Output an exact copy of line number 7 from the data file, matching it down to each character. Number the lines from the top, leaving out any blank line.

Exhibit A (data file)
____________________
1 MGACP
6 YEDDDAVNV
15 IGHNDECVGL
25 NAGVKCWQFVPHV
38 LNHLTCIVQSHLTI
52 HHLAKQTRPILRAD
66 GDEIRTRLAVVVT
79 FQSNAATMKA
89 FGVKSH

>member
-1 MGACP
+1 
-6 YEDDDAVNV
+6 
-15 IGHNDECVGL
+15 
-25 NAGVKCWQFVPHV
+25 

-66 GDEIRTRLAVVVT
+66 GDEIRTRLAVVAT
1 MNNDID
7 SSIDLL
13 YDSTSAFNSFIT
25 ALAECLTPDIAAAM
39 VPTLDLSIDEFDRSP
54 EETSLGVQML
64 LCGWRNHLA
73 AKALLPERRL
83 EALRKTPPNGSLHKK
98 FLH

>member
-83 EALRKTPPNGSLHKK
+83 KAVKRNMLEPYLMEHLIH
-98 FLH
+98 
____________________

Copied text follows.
66 GDEIRTRLAVVVT